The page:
1909  fails
1910 
1911  @liveexample{The following code shows the constructor for different @ref
1912  value_t values,basic_json__value_t}
1913 
1914  @since version 1.0.0
1915  */
1917  : m_type(value_type), m_value(value_type)
1918  {
1919  assert_invariant();
1920  }
1921 
1922  /*!
1923  @brief create a null object
1924 
1925  Create a `null` JSON value. It either takes a null pointer as parameter
1926  (explicitly creating `null`) or no parameter (implicitly creating `null`).
1927  The passed null pointer itself is not read -- it is only used to choose
1928  the right constructor.
1929 
1930  @complexity Constant.
1931 
1932  @exceptionsafety No-throw guarantee: this constructor never throws
1933  exceptions.
1934 
1935  @liveexample{The following code shows the constructor with and without a
1936  null pointer parameter.,basic_json__nullptr_t}
1937 
1938  @since version 1.0.0
1939  */
1940  basic_json(std::nullptr_t = nullptr) noexcept
1941  : basic_json(value_t::null)
1942  {
1943  assert_invariant();
1944  }
1945 
1946  /*!
1947  @brief create a JSON value
1948 
1949  This is a "catch all" constructor for all compatible JSON types; that is,
1950  types for which a `to_json()` method exsits. The constructor forwards the
1951  parameter @a val to that method (to `json_serializer<U>::to_json` method
1952  with `U = uncvref_t<CompatibleType>`, to be exact).
1953 
1954  Template type @a CompatibleType includes, but is not limited to, the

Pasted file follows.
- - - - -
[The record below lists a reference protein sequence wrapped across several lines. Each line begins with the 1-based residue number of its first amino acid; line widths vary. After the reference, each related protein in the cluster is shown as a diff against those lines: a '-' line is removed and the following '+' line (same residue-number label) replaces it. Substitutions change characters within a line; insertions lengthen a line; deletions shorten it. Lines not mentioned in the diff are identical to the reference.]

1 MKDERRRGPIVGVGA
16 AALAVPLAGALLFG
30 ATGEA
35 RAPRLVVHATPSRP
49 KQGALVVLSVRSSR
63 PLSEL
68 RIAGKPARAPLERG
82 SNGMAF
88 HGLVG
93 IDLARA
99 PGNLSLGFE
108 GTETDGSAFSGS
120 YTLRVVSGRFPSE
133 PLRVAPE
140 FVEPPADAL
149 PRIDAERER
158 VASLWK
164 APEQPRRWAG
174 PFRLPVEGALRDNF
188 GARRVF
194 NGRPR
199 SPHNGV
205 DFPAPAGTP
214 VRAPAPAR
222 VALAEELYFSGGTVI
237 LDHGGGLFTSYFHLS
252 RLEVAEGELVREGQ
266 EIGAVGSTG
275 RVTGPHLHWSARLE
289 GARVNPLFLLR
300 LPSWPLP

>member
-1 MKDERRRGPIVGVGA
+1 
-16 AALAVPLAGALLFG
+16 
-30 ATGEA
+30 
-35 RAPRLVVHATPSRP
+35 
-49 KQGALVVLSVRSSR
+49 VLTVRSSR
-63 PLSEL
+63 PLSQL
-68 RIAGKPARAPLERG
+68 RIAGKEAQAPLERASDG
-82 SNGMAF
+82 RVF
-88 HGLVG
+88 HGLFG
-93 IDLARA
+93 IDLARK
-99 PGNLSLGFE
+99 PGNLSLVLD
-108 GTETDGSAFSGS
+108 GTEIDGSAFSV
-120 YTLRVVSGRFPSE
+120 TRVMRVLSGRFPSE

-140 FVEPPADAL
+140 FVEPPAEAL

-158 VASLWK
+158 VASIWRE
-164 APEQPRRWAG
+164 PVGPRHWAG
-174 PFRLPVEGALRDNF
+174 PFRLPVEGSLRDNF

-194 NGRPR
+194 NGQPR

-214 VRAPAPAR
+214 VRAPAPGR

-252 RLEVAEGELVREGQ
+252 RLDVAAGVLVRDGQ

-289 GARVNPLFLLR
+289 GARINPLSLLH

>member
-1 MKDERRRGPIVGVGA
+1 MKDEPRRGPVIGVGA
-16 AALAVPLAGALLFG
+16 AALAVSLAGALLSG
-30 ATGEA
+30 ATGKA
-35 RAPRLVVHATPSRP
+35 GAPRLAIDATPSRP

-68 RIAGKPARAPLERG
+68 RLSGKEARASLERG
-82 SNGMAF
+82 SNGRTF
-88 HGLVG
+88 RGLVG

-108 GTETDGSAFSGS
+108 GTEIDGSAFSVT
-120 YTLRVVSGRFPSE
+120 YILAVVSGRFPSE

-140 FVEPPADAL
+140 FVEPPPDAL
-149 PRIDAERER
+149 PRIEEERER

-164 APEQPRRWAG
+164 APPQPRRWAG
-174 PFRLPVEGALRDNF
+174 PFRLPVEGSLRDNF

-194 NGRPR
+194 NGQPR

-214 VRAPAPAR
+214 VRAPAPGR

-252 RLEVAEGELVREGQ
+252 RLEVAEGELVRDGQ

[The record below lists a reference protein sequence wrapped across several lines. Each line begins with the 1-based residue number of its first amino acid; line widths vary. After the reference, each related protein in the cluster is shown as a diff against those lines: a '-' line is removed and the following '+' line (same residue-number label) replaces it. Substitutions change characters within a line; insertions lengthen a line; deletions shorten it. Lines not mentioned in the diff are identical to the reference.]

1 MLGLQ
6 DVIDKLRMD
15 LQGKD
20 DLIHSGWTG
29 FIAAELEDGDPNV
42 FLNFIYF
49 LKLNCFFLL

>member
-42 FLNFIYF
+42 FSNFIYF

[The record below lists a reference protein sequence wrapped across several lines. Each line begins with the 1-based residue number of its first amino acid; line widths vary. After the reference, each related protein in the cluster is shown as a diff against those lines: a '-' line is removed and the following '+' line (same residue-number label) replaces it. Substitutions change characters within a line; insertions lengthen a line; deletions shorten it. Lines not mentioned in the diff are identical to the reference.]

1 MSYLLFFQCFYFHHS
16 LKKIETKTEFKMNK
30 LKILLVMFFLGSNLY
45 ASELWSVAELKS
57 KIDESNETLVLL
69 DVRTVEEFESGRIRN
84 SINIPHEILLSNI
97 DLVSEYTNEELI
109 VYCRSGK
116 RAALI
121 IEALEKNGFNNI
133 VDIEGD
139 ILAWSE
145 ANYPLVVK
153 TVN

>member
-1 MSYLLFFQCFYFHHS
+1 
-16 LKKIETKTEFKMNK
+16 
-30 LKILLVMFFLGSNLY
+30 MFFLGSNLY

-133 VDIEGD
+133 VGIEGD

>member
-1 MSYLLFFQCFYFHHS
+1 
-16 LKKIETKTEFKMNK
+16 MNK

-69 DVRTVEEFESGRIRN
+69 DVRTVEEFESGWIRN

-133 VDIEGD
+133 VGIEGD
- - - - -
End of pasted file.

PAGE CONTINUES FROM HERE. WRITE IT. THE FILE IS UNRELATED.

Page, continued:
1955  following types:
1956  - **arrays**: @ref array_t and all kinds of compatible containers such as
1957  `std::vector`, `std::deque`, `std::list`, `std::forward_list`,
1958  `std::array`, `std::set`, `std::unordered_set`, `std::multiset`, and
1959  `unordered_multiset` with a `value_type` from which a @ref basic_json
1960  value can be constructed.
1961  - **objects**: @ref object_t and all kinds of compatible associative
1962  containers such as `std::map`, `std::unordered_map`, `std::multimap`,
1963  and `std::unordered_multimap` with a `key_type` compatible to
1964  @ref string_t and a `value_type` from which a @ref basic_json value can
1965  be constructed.
1966  - **strings**: @ref string_t, string literals, and all compatible string
1967  containers can be used.
1968  - **numbers**: @ref number_integer_t, @ref number_unsigned_t,
1969  @ref number_float_t, and all convertible number types such as `int`,